What Gestures Should I Use?
But actually, the key thing to remember with gestures is: Don’t overthink them too much.
Gestures work far better when they’re natural, and in keeping with the presentation. Exaggerated theatrical gestures are not only unnecessary and impractical, but they can actually leave a presenter looking a little bit ridiculous. And if there’s one thing that can harm a presenter’s credibility, it’s the audience thinking he or she looks ridiculous.
So what type of gestures do work well?
The best way to use gestures is to interact with your visuals, to bring your content to life. Don’t rehearse unnatural movements that involve you standing and looking at your audience. You want to draw the audience’s attention to the charts, images and diagrams that your designers have put so much time and effort into making effective. Point to things as you talk about them. If something on screen grows, echo this growth with your hands. If an object moves from one side of the screen to another, follow its movement. If you want to emphasise a particular figure, use a hand to underline it.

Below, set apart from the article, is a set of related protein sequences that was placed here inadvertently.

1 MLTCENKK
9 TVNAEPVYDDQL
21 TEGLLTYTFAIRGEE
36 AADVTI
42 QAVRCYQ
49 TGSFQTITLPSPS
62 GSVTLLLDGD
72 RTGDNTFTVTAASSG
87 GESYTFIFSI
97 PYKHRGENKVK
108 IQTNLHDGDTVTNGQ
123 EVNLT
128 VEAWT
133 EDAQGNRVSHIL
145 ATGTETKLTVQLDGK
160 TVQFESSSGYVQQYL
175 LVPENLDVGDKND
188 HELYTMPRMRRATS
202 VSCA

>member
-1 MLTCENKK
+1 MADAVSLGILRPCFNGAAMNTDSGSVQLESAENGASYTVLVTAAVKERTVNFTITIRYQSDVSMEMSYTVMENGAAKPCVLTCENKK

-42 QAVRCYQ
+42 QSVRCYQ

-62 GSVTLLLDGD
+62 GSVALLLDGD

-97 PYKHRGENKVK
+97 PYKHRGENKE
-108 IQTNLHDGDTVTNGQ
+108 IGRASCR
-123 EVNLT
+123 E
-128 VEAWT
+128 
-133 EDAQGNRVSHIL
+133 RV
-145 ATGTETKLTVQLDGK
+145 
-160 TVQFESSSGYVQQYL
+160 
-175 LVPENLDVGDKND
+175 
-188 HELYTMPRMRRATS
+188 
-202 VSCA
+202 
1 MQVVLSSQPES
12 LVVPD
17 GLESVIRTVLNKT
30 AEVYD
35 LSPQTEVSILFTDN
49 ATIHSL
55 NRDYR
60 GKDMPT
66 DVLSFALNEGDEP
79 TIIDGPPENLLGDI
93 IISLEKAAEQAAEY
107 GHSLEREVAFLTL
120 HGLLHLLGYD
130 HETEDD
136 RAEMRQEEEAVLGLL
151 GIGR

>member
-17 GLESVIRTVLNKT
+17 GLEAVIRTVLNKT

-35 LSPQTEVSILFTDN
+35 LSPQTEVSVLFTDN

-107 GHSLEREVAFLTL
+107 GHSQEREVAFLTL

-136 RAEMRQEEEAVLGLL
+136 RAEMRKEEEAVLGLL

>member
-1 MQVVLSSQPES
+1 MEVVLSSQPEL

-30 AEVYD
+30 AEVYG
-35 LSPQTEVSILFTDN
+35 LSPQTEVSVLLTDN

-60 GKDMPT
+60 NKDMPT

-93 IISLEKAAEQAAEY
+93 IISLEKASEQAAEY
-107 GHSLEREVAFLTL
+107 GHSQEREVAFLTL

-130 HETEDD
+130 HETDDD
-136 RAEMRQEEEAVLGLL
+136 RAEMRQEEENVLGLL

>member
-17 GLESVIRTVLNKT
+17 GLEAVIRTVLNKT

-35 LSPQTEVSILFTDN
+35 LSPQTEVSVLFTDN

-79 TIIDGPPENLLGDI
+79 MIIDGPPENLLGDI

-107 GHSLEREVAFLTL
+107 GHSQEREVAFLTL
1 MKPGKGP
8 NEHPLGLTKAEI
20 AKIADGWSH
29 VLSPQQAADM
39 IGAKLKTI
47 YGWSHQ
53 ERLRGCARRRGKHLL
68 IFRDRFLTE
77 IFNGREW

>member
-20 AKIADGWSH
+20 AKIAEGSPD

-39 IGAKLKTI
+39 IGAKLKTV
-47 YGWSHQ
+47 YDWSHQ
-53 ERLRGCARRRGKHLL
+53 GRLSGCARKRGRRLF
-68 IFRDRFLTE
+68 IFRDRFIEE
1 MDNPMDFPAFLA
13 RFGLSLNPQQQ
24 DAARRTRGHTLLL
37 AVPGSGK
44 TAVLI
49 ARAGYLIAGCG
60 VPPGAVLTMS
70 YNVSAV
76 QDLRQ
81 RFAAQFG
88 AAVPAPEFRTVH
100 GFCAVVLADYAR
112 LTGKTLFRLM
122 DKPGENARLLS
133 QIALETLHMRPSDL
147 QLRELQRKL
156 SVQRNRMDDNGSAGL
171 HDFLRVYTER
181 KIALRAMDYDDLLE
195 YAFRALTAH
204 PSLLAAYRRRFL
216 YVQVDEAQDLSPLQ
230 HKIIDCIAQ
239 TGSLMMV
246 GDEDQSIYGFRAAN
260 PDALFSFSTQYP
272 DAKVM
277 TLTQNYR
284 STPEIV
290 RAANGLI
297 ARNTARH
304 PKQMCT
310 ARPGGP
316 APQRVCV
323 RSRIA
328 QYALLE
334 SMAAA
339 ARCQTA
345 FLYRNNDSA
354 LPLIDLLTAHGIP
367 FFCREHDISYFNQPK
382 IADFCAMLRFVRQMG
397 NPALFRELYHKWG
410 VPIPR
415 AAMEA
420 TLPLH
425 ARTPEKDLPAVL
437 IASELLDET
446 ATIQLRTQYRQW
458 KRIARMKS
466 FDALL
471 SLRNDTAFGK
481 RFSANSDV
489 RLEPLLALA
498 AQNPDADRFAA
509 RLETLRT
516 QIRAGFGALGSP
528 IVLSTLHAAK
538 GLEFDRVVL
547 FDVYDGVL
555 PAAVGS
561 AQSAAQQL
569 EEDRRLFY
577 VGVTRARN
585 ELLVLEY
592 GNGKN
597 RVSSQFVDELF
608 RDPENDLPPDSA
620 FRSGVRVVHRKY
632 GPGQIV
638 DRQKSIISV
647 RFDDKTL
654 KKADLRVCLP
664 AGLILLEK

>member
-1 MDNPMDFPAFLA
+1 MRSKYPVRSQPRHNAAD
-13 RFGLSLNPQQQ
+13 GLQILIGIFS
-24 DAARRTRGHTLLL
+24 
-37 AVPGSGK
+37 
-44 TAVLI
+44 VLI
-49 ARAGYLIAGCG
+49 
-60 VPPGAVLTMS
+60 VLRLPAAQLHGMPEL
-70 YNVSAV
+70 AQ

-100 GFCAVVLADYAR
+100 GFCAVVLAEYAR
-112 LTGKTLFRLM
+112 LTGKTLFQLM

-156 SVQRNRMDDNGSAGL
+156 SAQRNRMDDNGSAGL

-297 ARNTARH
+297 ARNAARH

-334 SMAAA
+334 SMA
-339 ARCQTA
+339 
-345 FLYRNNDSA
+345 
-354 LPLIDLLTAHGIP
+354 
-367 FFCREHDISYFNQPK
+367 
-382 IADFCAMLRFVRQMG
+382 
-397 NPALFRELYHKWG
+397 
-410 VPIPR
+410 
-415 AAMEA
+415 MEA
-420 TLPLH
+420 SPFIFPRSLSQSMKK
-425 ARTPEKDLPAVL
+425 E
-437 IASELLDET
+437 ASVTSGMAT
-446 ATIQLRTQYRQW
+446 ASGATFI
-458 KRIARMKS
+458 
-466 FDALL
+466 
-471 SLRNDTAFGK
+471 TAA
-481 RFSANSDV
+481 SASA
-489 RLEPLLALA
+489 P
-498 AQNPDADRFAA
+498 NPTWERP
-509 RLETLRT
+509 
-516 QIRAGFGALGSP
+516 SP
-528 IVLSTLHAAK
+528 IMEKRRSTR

Pointing at the audience can work when it feels appropriate, but don’t overdo it. If you find yourself frequently pointing at those you are pitching to, you may be working too hard. Similarly, don’t point to yourself – you shouldn’t be talking about yourself or your company anyway! A sales presentation is about what you can offer your prospect. Audience members don’t care about you; they care about what you can offer them – which is outlined in the proof points on your visuals.
In sum: Be natural and focus on your content. You’ll find yourself making the most effective gestures without even trying.
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Adrianne Carter, General Manager, SBXL
The training course too exceeded expectations. Not only did we leave better presenters, but we came away understanding the actual psychology of presenting. I am confident that we can now use dual encoding and VCD to imbed whatever we choose into the minds of our audiences.